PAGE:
Family Adaptation Study Following the Diagnosis of Hypoplastic Left Heart Syndrome in a Newborn

This study is ongoing, but not recruiting participants.
Sponsor:
Collaborators:
Children's Hospital and Health System Foundation, Wisconsin
Florida International University
Columbia University
Children's Hospital Boston
University of Michigan
Children's Hospital of Philadelphia
All Children’s Hospital Johns Hopkins Medicine
Medical University of South Carolina
Arkansas Children's Hospital Research Institute
Miami Children's Hospital
Information provided by (Responsible Party):
Kathleen Mussatto, Children's Hospital and Health System Foundation, Wisconsin
ClinicalTrials.gov Identifier:
NCT00734643
First received: August 13, 2008
Last updated: July 31, 2013
Last verified: July 2013

August 13, 2008
July 31, 2013
June 2006
December 2013   (final data collection date for primary outcome measure)
Family Adaptation [ Time Frame: 14 months ] [ Designated as safety issue: No ]
Family adaptation will be measured with the general functioning scale of the Family Assessment Device (FAD) (Miller, Epstein, Bishop & Keitner, 1985) at T1, T2 and T3. The FAD provides an overall measure of family functioning; 12 items, reliability alpha = .83-.86.
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Complete list of historical versions of study NCT00734643 on ClinicalTrials.gov Archive Site
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Family Adaptation Study Following the Diagnosis of Hypoplastic Left Heart Syndrome in a Newborn
Family Stress, Coping and Outcomes Following the Diagnosis of Hypoplastic Left Heart Syndrome in a Newborn

Survival for one of the most complex forms of congenital heart disease, hypoplastic left heart syndrome (HLHS), has improved dramatically. However, little is known about family stress, coping and outcomes following the diagnosis of HLHS. It is expected that families face emotional, social and financial stressors. Health care professionals have a unique opportunity to positively influence how families interpret and adapt to these stressors. The specific aims of the study are to describe perceived stress, and coping skills utilized, in parents of children with HLHS and their impact on family outcomes measured as well-being, adaptation and caregiver/family quality of life, and to describe changes in stress, coping, and adaptation and differences in perceptions of mothers versus fathers of children with HLHS over the first 14 months of life. The Resiliency Model of Family Adjustment and Adaptation (McCubbin, Thompson, & McCubbin, 1996) is the theoretical framework that guides this research.

Hypotheses:

  1. Family perception of stress, and coping skills utilized, will have an impact on family outcomes measured as well-being, adaptation, and caregiver/family quality of life.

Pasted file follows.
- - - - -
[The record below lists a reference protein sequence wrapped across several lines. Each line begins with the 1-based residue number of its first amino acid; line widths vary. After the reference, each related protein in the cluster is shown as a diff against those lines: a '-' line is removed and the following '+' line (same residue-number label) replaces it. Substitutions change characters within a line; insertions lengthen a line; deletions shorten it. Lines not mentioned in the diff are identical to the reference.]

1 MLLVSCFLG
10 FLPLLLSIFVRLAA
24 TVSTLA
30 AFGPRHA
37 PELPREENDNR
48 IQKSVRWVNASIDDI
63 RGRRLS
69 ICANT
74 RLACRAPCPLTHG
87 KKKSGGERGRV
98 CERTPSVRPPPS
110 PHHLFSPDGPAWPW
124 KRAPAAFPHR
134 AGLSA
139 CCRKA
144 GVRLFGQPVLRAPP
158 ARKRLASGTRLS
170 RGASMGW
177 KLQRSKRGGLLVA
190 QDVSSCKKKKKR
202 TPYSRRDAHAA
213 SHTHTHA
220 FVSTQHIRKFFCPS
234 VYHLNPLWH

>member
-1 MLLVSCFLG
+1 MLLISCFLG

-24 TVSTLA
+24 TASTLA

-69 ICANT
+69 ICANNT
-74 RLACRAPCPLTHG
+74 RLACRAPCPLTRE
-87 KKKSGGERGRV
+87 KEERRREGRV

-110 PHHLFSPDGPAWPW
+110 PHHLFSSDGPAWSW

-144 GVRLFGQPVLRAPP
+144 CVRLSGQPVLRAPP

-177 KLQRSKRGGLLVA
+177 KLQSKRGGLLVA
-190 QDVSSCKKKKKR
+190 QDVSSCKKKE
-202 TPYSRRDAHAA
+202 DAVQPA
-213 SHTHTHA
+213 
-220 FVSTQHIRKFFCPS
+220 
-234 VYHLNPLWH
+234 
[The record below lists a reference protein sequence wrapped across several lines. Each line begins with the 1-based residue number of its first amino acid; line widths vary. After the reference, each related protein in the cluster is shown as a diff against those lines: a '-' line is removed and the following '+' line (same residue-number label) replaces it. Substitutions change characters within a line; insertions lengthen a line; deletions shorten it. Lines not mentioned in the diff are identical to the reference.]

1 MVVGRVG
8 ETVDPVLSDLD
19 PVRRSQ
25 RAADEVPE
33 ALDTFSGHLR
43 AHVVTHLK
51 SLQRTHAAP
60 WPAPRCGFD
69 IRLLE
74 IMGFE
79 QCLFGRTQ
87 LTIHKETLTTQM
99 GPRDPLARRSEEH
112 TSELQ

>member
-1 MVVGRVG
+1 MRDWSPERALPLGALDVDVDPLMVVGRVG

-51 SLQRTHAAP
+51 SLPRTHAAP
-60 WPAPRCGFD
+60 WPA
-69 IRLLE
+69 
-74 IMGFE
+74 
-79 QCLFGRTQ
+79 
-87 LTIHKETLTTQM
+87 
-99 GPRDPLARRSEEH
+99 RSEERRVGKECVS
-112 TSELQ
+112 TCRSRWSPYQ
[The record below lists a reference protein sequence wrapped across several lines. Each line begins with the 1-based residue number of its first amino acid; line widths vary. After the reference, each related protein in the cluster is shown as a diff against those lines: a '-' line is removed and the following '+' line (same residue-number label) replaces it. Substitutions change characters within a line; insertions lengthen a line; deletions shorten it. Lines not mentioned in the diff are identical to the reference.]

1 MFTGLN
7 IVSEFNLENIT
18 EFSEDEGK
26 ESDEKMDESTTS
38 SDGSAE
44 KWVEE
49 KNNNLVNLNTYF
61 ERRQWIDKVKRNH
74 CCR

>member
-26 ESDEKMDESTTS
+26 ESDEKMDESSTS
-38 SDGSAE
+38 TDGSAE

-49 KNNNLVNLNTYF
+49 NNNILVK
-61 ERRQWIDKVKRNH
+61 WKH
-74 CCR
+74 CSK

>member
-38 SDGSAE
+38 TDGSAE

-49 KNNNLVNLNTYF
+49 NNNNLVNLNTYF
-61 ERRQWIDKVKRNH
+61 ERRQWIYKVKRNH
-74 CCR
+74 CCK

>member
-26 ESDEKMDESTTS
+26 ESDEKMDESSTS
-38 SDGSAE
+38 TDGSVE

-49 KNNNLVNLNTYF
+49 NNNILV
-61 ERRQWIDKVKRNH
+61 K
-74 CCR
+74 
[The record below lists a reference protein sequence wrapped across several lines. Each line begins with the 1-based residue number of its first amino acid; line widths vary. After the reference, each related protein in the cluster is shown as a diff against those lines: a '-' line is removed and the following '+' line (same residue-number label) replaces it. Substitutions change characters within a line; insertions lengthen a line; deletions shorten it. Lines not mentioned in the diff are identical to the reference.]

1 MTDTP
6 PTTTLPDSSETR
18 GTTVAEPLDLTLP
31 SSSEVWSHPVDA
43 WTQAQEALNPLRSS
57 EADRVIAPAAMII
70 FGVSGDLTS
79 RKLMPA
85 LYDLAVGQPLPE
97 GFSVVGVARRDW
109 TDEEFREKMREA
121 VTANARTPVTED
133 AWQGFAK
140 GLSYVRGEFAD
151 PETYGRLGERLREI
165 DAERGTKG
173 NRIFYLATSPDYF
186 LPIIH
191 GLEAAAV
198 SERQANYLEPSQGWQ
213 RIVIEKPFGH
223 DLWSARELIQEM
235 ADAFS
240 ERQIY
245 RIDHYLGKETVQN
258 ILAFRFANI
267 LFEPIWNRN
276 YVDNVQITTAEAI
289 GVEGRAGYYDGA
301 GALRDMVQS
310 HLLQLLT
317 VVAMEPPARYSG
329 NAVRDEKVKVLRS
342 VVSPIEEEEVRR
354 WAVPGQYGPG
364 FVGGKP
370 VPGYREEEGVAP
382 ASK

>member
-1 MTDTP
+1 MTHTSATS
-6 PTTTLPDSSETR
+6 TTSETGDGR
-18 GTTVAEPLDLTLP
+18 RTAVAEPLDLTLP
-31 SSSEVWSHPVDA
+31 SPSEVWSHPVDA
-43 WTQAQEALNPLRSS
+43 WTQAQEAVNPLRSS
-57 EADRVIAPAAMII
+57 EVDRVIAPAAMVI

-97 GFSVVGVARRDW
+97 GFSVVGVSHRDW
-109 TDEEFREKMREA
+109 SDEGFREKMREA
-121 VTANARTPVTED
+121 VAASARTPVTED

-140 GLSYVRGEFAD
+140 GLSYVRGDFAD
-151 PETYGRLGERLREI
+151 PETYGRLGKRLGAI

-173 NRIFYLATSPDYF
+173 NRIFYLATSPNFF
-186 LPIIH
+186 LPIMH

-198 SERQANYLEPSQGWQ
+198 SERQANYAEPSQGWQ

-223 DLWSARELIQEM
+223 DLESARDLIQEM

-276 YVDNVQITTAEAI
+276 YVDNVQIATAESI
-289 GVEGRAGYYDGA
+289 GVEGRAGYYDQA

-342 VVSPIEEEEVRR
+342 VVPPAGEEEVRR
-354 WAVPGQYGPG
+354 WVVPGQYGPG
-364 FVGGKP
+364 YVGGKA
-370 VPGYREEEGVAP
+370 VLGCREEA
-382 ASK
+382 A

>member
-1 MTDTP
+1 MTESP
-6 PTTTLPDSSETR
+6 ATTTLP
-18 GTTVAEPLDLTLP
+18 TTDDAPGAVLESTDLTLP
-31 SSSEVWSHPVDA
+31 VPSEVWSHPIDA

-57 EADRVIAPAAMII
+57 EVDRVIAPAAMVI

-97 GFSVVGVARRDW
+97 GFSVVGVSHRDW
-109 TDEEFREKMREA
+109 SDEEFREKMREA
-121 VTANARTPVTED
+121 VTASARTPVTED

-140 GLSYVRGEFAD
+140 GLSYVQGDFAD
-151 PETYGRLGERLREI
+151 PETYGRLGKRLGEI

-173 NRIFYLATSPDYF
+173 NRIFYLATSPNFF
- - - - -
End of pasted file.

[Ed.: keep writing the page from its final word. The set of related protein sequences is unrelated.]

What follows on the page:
2. Variables influencing perception of stress and variables influencing family coping will be significant predictors of family adaptation outcomes.
  3. Perceptions of stress, coping skills utilized, and family adaptation outcomes will improve during the first 14 months of life with an infant with HLHS.
  4. Mothers and fathers will report different perceptions of stress, coping skills utilized, and family adaptation outcomes during the first 14 months of life with an infant with HLHS.
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Observational
Observational Model: Case-Only
Time Perspective: Prospective
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Non-Probability Sample

Parents of all patients diagnosed with complex congenital heart disease requiring hospitalization or intervention during the neonatal period will be eligible to participate. Parents unable to speak or read English will be excluded. An attempt will be made to obtain consent for participation from both the mother and father of the affected infant. If no father is involved in the care of the infant, measures will be obtained from mothers alone. The model will be tested using mothers' reports of family variables. Single parents will be able to participate but will not be included in comparisons between mothers and fathers. Nurse coordinators at participating centers will conduct subject screening and consenting.

Hypoplastic Left Heart Syndrome
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*   Includes publications given by the data provider as well as publications identified by ClinicalTrials.gov Identifier (NCT Number) in Medline.
 
Active, not recruiting
130
December 2013
December 2013   (final data collection date for primary outcome measure)

Inclusion Criteria:

  • Parents of all patients diagnosed with complex congenital heart disease requiring hospitalization or intervention during the neonatal period

Exclusion Criteria:

  • Parents unable to speak or read English
Both
up to 3 Years
No
Contact information is only displayed when the study is recruiting subjects
United States
 
NCT00734643
CHW 06/117
No
Kathleen Mussatto, Children's Hospital and Health System Foundation, Wisconsin
Medical College of Wisconsin
  • Children's Hospital and Health System Foundation, Wisconsin
  • Florida International University
  • Columbia University
  • Children's Hospital Boston
  • University of Michigan
  • Children's Hospital of Philadelphia
  • All Children’s Hospital Johns Hopkins Medicine
  • Medical University of South Carolina
  • Arkansas Children's Hospital Research Institute
  • Miami Children's Hospital
Principal Investigator: Kathleen A Mussatto, PhD, RN Children's Hospital and Health System Foundation, Wisconsin
Medical College of Wisconsin
July 2013

ICMJE     Data element required by the International Committee of Medical Journal Editors and the World Health Organization ICTRP